Link Between Low Birth Weight and Obesity in Later Years is Explained

According to researchers from the Los Angeles Biomedical Research Institute at Harbor-UCLA Medical Center, inadequate nutrition during pregnancy can cause the stem cells of the babies be programmed differently.

The region of the brain which regulates food intake develops less cells and overeating becomes characteristic of a new born. The study explains why babies with low weight at birth tend to become obese in later years. The results of the study are published in the March 2011 issue of the journal brain research.

While the number of brain cells at the time of birth is less, there is an increased growth of these cells at abnormal rate in the later years. Such a development is undesirable.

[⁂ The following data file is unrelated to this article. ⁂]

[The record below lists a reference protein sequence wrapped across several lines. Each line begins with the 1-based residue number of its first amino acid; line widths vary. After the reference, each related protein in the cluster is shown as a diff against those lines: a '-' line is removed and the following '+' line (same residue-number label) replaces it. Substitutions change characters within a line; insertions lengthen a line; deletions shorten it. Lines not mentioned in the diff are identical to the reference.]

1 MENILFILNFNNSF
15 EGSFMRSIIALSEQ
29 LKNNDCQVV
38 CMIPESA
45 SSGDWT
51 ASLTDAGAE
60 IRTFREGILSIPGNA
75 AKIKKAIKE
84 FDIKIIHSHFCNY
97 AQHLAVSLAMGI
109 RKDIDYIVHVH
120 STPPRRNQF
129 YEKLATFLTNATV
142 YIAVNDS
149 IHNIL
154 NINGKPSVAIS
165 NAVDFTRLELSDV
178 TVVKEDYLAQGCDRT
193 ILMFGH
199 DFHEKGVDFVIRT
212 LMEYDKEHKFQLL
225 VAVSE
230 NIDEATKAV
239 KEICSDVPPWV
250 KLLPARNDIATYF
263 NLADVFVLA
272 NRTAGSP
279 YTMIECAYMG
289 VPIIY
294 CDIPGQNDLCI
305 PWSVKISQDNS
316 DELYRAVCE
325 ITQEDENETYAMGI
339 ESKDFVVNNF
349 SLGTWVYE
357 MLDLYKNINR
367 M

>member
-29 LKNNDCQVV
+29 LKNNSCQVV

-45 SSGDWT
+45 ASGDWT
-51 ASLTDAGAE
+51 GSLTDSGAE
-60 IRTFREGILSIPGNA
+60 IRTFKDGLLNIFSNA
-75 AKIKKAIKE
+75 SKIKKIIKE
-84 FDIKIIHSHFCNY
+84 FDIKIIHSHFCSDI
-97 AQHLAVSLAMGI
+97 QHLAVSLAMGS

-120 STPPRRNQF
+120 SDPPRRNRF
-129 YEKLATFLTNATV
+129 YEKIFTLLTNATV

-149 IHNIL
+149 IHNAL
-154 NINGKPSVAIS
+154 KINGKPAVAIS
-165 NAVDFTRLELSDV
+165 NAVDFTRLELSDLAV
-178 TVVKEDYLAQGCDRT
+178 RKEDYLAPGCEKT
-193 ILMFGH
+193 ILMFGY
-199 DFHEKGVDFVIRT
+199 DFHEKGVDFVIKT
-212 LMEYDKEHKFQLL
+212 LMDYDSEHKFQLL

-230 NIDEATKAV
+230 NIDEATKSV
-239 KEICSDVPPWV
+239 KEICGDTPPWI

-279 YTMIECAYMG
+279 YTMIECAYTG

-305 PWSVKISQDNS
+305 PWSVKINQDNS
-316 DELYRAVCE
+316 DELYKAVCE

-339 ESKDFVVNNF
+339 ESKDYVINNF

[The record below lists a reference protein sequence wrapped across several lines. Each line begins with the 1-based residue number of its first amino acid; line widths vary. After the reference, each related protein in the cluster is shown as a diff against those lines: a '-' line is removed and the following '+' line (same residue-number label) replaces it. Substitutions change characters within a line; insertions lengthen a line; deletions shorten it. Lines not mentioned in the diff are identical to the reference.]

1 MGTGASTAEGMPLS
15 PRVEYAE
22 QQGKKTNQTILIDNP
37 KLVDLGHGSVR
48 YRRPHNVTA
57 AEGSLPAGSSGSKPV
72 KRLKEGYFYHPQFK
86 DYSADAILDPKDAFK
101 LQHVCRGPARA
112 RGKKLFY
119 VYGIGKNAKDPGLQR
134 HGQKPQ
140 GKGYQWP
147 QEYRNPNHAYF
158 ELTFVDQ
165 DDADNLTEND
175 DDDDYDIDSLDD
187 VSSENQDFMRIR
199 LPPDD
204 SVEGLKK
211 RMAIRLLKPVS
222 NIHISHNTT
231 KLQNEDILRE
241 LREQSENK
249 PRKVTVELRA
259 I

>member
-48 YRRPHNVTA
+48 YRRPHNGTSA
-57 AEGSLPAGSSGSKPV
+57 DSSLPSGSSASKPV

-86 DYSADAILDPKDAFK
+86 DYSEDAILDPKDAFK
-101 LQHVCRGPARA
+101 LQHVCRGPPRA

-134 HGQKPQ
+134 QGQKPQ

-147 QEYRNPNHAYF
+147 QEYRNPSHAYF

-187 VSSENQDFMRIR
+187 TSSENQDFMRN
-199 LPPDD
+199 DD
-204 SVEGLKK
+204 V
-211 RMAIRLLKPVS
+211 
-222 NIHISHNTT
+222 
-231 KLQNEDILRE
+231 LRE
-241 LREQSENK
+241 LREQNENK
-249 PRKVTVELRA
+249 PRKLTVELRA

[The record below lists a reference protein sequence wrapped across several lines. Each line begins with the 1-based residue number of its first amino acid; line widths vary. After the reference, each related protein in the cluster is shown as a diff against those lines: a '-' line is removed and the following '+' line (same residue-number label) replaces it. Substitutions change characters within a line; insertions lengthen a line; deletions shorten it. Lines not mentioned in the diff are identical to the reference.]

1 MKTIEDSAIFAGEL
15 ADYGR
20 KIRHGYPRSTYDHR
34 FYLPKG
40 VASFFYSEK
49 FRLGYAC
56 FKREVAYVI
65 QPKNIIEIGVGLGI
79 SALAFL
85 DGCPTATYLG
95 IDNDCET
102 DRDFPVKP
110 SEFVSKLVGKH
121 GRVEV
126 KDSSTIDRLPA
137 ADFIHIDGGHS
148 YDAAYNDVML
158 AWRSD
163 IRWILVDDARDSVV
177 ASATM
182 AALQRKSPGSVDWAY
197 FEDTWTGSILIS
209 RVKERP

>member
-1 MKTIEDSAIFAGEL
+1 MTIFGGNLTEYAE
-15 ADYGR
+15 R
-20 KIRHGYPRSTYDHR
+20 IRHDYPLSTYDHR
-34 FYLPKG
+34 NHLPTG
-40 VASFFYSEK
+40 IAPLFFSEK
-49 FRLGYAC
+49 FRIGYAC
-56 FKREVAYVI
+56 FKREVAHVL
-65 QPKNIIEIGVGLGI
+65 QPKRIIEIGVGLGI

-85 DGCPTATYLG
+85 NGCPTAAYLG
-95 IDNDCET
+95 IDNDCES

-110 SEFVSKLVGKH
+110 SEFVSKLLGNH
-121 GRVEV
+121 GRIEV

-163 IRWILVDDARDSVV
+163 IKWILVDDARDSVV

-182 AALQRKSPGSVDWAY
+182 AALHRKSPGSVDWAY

Previous studies have found that in such an event, the risk of developing type 2 diabetes, heart ailments and osteoporosis increases in the later years of the low weight babies. They face several cognitive and behavioral challenges too in their growing years.

As 17 percent of young children belonging to the age group 2-19 years are obese in the United States, the implications of this study cannot be taken lightly.

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